The Rema explains to us that we are only required to say the Birchot haShachar – the Morning Blessings – once, either way is acceptable be it at home or shul, as long as we do not needlessly repeat the blessings. We bless this way once a day, as we are only newly-created once each day. The Maran tells us:
ועל כל פנים |
לא יברך ב‘ פעמים |
ומי שמברכם בביתו |
לא יברך |
בבית הכנסת |
וכן מי שמברכו |
בבית הכנסת |
לא יברך בביתו |
(כל בו סימן ג‘). |
ומי שלומד |
קודם שיכנס לבית הכנסת או מתפלל |
קודם יברכם בביתו |
ולא יברך |
בבית הכנסת |
one should not say the blessings twice.
And one who says the blessings at home
does not say the blessings
at the synagogue
And also one who says the blessings
at the synagogue
does not say the blessings at home
(Kol Bo, siman 3)
And one who learns [Torah]
before he goes to the synagogue to pray
he first says the blessings at home
and does not say the blessings
at the synagogue.”
Glosses of the Rema, Rabbi Moshe Isserilis of Kraków, Poland
to the Shulchan Aruch, Orach Chaim, 5:2 printed in 1578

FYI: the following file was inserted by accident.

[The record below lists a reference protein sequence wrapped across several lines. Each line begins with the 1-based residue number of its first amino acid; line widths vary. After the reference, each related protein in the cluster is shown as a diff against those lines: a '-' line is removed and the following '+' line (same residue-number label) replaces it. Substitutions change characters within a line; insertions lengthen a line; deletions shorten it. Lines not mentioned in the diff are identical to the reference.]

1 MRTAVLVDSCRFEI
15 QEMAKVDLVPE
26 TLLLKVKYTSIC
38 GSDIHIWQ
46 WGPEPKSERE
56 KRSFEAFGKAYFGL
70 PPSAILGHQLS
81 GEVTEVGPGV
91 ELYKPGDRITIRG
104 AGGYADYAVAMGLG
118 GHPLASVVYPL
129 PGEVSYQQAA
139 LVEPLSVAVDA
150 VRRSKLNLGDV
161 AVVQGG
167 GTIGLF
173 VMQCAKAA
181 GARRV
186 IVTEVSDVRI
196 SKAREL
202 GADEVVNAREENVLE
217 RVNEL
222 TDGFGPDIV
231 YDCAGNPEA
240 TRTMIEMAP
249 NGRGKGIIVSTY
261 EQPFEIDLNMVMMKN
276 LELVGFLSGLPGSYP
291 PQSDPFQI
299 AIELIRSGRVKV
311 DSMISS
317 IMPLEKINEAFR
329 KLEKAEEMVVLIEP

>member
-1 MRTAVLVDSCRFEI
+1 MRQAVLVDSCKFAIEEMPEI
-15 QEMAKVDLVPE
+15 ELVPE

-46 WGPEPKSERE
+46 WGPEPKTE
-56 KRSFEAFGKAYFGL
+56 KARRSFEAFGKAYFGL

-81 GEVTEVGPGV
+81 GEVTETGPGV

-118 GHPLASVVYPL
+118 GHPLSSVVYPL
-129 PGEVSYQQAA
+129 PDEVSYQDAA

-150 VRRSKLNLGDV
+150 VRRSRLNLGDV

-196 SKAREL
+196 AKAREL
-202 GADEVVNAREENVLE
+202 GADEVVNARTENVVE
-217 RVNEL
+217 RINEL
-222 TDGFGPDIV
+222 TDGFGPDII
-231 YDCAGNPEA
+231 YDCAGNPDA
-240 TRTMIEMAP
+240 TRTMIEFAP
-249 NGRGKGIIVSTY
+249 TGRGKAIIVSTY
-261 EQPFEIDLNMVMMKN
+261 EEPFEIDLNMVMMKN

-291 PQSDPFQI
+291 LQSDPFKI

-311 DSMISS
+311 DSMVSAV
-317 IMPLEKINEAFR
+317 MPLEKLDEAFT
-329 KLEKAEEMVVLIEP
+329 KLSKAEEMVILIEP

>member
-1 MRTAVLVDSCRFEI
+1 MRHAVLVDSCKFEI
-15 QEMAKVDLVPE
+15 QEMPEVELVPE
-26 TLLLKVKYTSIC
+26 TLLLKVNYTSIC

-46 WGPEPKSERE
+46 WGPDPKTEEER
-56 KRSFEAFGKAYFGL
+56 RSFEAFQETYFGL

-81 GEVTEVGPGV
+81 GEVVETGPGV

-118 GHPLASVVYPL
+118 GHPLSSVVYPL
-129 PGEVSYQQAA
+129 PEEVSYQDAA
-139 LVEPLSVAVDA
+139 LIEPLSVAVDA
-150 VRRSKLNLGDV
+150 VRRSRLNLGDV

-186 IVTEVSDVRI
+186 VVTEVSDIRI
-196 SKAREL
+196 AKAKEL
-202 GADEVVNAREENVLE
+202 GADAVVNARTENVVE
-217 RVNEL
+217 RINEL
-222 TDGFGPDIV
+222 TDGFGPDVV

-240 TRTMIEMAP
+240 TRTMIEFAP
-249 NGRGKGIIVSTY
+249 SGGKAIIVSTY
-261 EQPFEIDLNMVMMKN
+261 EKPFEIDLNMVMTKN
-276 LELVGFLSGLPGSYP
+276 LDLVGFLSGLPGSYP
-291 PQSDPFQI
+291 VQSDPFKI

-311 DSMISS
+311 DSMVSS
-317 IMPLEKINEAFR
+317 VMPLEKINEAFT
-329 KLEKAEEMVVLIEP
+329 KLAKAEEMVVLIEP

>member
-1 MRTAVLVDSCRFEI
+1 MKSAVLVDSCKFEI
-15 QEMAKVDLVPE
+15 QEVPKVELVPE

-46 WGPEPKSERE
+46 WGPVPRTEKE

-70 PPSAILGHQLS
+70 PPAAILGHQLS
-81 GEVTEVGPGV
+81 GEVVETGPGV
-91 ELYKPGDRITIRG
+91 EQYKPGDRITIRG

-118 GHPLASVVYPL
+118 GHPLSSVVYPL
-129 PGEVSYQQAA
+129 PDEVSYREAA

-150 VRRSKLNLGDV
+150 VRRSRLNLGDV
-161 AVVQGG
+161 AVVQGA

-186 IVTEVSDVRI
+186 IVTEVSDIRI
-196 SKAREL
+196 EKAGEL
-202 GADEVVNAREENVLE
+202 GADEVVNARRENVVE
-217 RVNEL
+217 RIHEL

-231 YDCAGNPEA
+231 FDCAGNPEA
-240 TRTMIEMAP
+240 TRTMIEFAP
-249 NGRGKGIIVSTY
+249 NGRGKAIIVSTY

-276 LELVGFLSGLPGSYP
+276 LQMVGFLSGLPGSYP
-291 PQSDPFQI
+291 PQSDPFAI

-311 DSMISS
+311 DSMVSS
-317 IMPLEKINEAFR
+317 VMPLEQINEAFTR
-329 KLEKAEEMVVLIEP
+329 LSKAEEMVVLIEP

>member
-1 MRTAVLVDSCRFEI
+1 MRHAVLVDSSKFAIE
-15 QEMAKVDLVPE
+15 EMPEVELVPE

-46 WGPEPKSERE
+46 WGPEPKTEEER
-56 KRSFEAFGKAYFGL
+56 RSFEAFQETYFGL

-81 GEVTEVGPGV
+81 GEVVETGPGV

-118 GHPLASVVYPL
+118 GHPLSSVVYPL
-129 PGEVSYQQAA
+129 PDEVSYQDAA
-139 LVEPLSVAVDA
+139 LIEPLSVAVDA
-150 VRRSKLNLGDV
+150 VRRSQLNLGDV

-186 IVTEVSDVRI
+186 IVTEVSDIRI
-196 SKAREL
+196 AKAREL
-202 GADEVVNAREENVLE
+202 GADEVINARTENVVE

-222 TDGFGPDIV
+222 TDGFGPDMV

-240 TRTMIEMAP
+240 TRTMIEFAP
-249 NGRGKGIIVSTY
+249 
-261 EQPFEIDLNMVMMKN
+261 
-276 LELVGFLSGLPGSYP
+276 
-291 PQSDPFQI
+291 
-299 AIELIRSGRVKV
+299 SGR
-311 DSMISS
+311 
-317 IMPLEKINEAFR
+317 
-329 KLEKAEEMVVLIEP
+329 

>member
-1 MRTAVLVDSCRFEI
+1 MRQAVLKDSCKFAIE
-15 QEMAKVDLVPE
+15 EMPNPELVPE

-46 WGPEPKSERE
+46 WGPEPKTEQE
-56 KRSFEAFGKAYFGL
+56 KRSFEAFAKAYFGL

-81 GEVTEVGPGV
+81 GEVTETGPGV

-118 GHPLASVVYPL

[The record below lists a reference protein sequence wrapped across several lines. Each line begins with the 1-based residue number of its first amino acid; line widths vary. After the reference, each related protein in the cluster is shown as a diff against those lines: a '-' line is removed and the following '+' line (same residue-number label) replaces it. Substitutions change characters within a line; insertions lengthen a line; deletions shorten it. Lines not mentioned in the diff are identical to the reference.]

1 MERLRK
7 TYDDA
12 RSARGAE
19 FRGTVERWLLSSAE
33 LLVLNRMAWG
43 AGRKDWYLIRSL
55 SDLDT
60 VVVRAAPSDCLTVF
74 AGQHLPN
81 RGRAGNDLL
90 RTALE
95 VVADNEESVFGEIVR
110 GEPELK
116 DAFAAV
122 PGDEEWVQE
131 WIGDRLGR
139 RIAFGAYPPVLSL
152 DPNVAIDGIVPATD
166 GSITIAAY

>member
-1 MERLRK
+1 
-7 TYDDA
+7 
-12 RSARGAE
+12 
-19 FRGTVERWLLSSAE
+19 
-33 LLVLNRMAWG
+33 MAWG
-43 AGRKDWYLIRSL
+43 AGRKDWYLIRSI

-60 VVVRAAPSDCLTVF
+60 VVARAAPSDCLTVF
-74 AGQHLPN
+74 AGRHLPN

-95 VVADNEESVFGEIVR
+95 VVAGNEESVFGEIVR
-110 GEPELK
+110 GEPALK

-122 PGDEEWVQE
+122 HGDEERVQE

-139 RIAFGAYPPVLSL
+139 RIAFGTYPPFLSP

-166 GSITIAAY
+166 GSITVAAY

We should not say the Birchot HaShachar more than once, likewise we only say Netilat Yadayim and Asher Yatzer together once during the day. Though we do wash for other reasons during the day, such as before eating a meal with bread or performing certain mitzvot. But we don’t wash with a blessing each time we go the restroom. We merely wash with water without a blessing and then say Asher Yatzer as our blessing of gratitude. The reason again is because we are not washing for any specific sacred act, just for general cleanliness. We should be decent when we bless so we do a simple washing. This is laid down for us by the Maran:
כל היום |
כשעושה צרכיו |
בין קטנים |
בין גדולים |
מברך אשר יצר |
ולא על נטילת ידים |
אף אם רוצה ללמוד |
או להתפלל מיד: |
“Any time during the day
one goes to restroom to relieve himself
be it to urinate
or be it to defecate
one says the blessing of ‘Asher Yatzar‘
and not ‘Netilat Yadayim‘
Even if one wants to learn [Torah]
or daven immediately.”
Shulchan Aruch, Orach Chaim, 7:1
The Rema agrees. No matter how “dirty” our hands become we are not required to bless, merely to remove what is soiling them:
היו ידיו מלוכלכות ששפשף |
בהן אפילו הכי אינו |
מברך על נטילת ידים |
(סמ“ג סימן כ“ו מלות עשה) |
“If one has soiled his hands whipping,
even in this case one does not
say the blessing ‘Netilat Yadayim‘”
(The Semag, Rabbi Yitzhak ben Yosef of Corbel; Siman 26)